“We need lots of willing hands to remove seaweed. It takes weeks of time,” she says. Clearing just about 50 square feet of reef takes three days. “[But] obviously recovery of the Great Barrier Reef is a passion for many people, so we attract volunteers.”
While the Great Barrier Reef has experienced mass bleaching events, it’s remained relatively healthy compared to reefs like those found in the Caribbean Sea and off the coast of Florida.
“I think you could really look at the reefs in Florida as almost a window into the future of the Great Barrier Reef,” says Jason Spadaro, a coral reef ecologist at the MOTE Marine Laboratory and Aquarium in Florida, who was not involved with the Queensland coastal study.
“The vast majority of what you’d see in much of the Caribbean is less coral, more sponges, and lots and lots of algae. It’s a shadow of what it once was,” he says.
Because more Caribbean and Floridian corals have been destroyed, restoring them by manually removing algae would be unrealistically costly and expensive, says Spadaro. When he and his colleagues conducted similar reef studies on the effect of algae removal, they found that without introducing seaweed-eating herbivores like urchins, crabs, and fish to the damaged reefs, algae simply regrew.
And while people can help remove Sargassum, the easily grabbable seaweed studied in Australia, other types of overgrown seaweed present a bigger challenge.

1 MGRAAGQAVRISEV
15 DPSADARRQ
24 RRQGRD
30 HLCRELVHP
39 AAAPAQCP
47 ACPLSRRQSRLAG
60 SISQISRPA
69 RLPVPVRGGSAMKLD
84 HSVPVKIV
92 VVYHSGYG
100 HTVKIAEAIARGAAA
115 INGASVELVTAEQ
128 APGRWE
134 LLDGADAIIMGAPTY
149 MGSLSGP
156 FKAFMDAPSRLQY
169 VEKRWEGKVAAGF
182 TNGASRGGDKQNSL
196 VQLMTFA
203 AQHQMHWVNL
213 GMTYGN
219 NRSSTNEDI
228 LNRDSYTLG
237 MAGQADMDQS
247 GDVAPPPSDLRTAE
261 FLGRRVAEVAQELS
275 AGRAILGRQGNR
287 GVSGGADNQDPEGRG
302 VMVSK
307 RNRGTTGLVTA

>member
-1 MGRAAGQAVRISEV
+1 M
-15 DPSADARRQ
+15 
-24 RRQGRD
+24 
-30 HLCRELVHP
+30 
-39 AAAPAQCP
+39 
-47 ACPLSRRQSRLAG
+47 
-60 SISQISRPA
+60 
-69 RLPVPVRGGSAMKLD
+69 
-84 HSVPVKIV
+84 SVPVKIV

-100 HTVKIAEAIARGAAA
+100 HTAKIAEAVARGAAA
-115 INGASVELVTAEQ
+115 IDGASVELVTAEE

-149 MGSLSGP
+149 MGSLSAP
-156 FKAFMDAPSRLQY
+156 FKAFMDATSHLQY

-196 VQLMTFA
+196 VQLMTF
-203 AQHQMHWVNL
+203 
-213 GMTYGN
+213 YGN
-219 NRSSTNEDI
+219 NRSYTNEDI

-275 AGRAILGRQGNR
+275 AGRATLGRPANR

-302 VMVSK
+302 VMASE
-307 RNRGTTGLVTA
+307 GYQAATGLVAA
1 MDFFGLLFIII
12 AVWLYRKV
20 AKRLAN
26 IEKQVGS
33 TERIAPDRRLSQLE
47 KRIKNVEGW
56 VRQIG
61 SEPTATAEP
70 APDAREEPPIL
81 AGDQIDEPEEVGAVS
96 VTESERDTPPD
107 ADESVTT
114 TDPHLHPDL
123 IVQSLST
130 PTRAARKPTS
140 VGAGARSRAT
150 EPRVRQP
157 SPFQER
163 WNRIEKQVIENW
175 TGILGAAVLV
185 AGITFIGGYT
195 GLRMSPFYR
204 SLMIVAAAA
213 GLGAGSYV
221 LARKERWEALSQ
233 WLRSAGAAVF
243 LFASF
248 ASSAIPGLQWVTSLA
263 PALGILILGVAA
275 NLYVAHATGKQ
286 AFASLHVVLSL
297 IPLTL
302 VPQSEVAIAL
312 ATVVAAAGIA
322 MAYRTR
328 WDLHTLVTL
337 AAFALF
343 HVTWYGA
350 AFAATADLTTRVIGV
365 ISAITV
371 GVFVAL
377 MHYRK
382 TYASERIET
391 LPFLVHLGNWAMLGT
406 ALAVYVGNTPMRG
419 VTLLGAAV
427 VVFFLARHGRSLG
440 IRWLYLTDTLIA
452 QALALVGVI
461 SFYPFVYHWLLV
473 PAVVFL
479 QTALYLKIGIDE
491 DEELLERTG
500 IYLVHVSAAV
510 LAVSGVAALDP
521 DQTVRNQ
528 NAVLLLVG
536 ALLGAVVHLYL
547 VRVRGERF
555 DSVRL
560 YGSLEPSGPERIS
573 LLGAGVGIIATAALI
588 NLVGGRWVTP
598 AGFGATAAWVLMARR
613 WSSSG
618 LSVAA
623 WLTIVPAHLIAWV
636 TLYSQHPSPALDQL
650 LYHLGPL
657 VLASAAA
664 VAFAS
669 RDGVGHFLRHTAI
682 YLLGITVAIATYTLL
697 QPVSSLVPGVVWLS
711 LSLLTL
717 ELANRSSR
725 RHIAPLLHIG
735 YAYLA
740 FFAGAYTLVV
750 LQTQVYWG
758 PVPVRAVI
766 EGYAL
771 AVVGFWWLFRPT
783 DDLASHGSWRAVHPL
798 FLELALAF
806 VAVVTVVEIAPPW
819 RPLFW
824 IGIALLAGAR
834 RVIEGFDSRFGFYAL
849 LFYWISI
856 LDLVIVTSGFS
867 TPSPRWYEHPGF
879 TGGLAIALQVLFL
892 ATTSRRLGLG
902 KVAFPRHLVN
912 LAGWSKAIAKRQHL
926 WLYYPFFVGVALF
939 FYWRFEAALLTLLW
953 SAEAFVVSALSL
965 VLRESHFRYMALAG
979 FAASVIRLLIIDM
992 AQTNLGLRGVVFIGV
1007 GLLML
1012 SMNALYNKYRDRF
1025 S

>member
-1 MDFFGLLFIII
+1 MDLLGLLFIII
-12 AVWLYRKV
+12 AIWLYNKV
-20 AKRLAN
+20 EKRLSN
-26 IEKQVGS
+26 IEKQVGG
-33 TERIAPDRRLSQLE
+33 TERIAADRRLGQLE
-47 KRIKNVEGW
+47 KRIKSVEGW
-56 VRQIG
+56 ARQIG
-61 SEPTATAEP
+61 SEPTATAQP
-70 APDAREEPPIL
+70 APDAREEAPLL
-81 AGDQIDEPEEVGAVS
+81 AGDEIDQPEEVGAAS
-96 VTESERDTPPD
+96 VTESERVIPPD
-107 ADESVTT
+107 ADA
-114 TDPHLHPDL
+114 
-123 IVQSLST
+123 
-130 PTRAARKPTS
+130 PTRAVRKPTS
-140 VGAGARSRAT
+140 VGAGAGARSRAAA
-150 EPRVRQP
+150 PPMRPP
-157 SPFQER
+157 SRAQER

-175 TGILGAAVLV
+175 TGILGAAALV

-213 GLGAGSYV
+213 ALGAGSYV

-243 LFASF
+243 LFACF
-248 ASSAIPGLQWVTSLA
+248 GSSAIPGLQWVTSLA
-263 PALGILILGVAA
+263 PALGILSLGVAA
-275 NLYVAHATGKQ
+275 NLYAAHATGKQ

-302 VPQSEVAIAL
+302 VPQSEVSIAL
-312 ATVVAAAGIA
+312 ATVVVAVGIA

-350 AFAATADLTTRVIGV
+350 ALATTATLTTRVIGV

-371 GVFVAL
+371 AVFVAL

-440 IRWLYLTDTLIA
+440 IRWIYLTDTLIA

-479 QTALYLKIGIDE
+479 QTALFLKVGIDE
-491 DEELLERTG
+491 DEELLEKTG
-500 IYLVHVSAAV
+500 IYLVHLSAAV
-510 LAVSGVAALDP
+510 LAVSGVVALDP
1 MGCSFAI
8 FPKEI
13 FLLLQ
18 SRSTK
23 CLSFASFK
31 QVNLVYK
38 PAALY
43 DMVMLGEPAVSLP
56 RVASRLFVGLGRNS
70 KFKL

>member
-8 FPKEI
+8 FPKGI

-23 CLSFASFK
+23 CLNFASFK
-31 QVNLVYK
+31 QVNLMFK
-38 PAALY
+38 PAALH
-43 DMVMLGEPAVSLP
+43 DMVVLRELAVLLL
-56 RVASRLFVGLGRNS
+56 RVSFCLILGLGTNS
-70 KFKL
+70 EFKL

On some Caribbean reefs around the U.S. Virgin Islands, Jamaica, and Honduras, one overgrown type of macroalgae clings to degraded reefs like a carpet. To remove the algae, it “would essentially need to be chiseled off the reef,” says Bryan Wilson, a coral reef expert at the University of Oxford, who was not involved with Smith’s study.
Wilson takes an interest in the increase in larval recruits in the study by Smith and colleagues. But he cautions that the most potent existential threat to reefs is human-caused climate change, “to which only a planet-wide reduction in anthropogenic disturbances will result in any significant change.”
It’s the harsh reality for the world’s coral reefs, Smith agrees.
“I fear that there is nothing that can restore them to a pre-industrial state, as the pressures of climate change and local dredging are going nowhere,” she says. “Restoration is more a stop-gap to buy time for large-scale action on emissions and something that can be implemented on local scales for high-value reefs.”